Search results for 'Philosophy, Indic History' (try it on Scholar)

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  1.  4
    K. Satchidananda Murty (1967). Readings in Indian History, Politics and Philosophy. London, Allen & Unwin.
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  2. Surendranath Dasgupta (1969). History of Indian Philosophy. Allahabad, Kitab Mahal.
     
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  3. Umesha Mishra (1957). History of Indian Philosophy. Allahabad, Tirabhukti Publications.
     
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  4. Debiprasad Chattopadhyaya (ed.) (1978). Studies in the History of Indian Philosophy: An Anthology of Articles by Scholars, Eastern and Western. K. P. Bagchi.
     
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  5. Kireet Joshi, Sen Gupta & K. A. (eds.) (2004). Project of History of Indian Science, Philosophy, and Culture: An Introductory Presentation. Indian Council of Philosophical Research.
     
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  6. Robert C. Solomon (1996). A Short History of Philosophy. Oxford University Press.
    In this accessible and comprehensive work, Robert Solomon and Kathleen Higgins cover the entire history of philosophy--ancient, medieval, and modern, from cultures both East and West--in its broader historical and cultural contexts. Major philosophers and movements are discussed along with less well-known but interesting figures. The authors examine the early Greek, Indic, and Chinese philosophers and the mythological traditions that preceded them, as well as the great religious philosophies, including Christianity, Hinduism, Judaism, and Taoism. Easily understandable to students (...)
     
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  7. S. P. Dubey (ed.) (1996). Indian Philosophy and History. Distributed by Munshiram Manoharlal Publishers.
     
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  8. Erich Frauwallner (1974). History of Indian Philosophy. New York,Humanities Press.
    v. 1. The philosophy of the Veda and of the epic.--The Buddha and the Jina.--The Sāmkhya and the classical Yoga-system.--v. 2. The Nature-philosophical schools and the Vaiśeṣika system.--The system of the Jaina.--The materialism.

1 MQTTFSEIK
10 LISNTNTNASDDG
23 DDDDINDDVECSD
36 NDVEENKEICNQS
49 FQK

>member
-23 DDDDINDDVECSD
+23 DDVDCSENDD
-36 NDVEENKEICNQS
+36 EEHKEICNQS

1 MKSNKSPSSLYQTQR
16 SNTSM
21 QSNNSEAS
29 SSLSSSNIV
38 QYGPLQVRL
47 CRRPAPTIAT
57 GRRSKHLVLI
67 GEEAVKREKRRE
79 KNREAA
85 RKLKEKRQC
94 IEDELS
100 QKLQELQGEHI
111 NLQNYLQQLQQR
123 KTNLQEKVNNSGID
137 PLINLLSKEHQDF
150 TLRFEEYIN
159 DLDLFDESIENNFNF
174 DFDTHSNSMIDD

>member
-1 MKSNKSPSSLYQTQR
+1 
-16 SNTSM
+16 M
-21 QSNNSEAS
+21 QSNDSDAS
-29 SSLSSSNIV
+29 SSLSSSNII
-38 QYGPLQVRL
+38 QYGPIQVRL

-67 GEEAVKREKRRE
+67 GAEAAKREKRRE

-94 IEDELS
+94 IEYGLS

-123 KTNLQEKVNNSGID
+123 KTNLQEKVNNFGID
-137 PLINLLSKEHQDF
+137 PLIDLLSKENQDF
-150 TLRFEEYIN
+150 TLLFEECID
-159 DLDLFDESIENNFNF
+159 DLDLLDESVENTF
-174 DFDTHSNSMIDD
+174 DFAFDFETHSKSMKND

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  9. Sibesh Chandra Bhattacharya (ed.) (2010). History, Philosophy, Culture: Revisiting Professor G.C. Pande's Thoughts and Works. Aryan Books International.
     
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  10. Sibesh Chandra Bhattacharya (ed.) (2010). History, Philosophy, Culture: Revisiting Professor G. Aryan Books International.
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  11. Rattan Mann (1988). Critique of Indian Philosophy, History, and Culture. Mann Pub. House.
     
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  12. Mariettta T. Stepanyants (ed.) (1993). History of Indian Philosophy: A Russian Viewpoint. Distributed by Munshiram Manoharlal Publishers.
     
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  13. Robert C. Solomon & Kathleen M. Higgins (1996). A Short History of Philosophy. Oxford University Press Usa.
    In this accessible and comprehensive work, Robert Solomon and Kathleen Higgins cover the entire history of philosophy--ancient, medieval, and modern, from cultures both East and West--in its broader historical and cultural contexts. Major philosophers and movements are discussed along with less well-known but interesting figures. The authors examine the early Greek, Indic, and Chinese philosophers and the mythological traditions that preceded them, as well as the great religious philosophies, including Christianity, Hinduism, Judaism, and Taoism. Easily understandable to students (...)